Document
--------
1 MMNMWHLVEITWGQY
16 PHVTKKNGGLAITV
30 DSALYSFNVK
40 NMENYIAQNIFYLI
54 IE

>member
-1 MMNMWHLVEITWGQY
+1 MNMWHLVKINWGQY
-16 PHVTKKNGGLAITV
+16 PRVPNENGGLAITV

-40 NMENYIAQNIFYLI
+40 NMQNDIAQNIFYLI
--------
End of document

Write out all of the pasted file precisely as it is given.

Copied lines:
1 MMNMWHLVEITWGQY
16 PHVTKKNGGLAITV
30 DSALYSFNVK
40 NMENYIAQNIFYLI
54 IE

>member
-1 MMNMWHLVEITWGQY
+1 MNMWHLVKINWGQY
-16 PHVTKKNGGLAITV
+16 PRVPNENGGLAITV

-40 NMENYIAQNIFYLI
+40 NMQNDIAQNIFYLI